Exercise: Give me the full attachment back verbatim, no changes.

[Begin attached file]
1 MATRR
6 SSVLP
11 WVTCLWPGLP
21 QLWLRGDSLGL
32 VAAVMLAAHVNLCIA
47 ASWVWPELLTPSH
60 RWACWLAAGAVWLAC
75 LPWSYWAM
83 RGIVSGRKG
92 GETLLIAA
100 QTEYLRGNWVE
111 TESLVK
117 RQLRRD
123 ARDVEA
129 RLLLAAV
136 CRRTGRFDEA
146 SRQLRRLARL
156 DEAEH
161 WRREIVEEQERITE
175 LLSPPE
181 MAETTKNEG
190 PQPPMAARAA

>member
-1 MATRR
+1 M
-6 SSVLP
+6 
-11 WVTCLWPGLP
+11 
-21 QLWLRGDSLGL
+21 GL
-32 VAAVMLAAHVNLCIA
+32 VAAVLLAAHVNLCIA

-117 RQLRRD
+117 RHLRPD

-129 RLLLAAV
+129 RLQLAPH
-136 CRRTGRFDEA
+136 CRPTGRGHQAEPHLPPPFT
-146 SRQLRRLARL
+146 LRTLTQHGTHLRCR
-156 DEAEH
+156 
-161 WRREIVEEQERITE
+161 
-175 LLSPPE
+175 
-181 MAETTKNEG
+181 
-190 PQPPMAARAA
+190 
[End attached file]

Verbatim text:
1 MATRR
6 SSVLP
11 WVTCLWPGLP
21 QLWLRGDSLGL
32 VAAVMLAAHVNLCIA
47 ASWVWPELLTPSH
60 RWACWLAAGAVWLAC
75 LPWSYWAM
83 RGIVSGRKG
92 GETLLIAA
100 QTEYLRGNWVE
111 TESLVK
117 RQLRRD
123 ARDVEA
129 RLLLAAV
136 CRRTGRFDEA
146 SRQLRRLARL
156 DEAEH
161 WRREIVEEQERITE
175 LLSPPE
181 MAETTKNEG
190 PQPPMAARAA

>member
-1 MATRR
+1 M
-6 SSVLP
+6 
-11 WVTCLWPGLP
+11 
-21 QLWLRGDSLGL
+21 GL
-32 VAAVMLAAHVNLCIA
+32 VAAVLLAAHVNLCIA

-117 RQLRRD
+117 RHLRPD

-129 RLLLAAV
+129 RLQLAPH
-136 CRRTGRFDEA
+136 CRPTGRGHQAEPHLPPPFT
-146 SRQLRRLARL
+146 LRTLTQHGTHLRCR
-156 DEAEH
+156 
-161 WRREIVEEQERITE
+161 
-175 LLSPPE
+175 
-181 MAETTKNEG
+181 
-190 PQPPMAARAA
+190 